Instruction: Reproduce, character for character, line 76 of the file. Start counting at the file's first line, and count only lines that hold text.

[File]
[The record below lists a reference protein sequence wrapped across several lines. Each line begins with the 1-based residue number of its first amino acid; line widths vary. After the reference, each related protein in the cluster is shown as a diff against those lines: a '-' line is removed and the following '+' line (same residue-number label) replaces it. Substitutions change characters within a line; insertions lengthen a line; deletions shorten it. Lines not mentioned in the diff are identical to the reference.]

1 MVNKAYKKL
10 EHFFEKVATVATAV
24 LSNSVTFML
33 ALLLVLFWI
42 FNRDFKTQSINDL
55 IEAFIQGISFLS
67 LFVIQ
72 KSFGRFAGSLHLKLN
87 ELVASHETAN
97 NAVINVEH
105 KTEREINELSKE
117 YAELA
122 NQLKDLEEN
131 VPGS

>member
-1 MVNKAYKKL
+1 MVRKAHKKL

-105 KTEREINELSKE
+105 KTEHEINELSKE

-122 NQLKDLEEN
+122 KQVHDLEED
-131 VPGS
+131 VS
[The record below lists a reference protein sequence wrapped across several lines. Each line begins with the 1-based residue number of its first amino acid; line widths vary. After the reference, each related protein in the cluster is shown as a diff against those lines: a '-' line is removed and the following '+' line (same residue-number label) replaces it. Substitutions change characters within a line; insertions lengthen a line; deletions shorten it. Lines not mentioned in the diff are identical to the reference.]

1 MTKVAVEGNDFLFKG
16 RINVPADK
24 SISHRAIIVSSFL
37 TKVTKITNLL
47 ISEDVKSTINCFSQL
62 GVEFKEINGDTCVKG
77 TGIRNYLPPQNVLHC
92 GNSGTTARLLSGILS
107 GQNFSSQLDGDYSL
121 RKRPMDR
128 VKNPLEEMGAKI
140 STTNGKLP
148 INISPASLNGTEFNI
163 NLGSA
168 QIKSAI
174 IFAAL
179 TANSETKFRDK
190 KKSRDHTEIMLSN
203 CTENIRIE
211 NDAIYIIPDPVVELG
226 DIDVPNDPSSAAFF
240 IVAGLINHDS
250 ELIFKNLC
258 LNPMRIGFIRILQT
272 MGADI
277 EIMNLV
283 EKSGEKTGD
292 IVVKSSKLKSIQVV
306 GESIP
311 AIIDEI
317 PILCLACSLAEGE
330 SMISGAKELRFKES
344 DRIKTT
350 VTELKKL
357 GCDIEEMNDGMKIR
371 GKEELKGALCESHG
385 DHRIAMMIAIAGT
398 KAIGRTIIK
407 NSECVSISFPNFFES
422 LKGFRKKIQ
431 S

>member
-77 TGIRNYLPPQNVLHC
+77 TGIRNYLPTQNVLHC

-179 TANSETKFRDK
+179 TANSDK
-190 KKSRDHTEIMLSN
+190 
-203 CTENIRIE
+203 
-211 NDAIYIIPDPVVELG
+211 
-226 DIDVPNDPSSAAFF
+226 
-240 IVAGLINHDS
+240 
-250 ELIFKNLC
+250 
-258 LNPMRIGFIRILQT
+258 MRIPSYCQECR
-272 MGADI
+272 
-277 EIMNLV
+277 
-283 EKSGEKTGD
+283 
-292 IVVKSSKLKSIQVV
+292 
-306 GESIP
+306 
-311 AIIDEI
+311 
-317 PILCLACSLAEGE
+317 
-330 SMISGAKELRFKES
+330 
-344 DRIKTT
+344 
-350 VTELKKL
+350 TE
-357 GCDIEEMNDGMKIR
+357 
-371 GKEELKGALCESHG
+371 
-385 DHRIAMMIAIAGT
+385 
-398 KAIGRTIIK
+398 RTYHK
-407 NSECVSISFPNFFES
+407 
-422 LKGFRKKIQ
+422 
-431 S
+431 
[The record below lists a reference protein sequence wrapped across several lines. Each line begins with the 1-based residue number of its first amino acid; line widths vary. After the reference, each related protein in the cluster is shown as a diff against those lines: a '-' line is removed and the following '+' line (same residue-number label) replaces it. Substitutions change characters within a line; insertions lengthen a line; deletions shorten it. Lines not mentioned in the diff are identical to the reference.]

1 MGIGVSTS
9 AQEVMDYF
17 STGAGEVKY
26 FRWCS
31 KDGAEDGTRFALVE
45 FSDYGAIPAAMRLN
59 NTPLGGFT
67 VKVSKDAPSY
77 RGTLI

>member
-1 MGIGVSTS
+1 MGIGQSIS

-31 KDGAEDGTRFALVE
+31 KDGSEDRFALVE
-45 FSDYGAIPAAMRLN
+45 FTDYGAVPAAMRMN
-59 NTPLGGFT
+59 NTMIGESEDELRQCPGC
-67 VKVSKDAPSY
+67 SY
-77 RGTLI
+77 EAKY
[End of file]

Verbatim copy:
-211 NDAIYIIPDPVVELG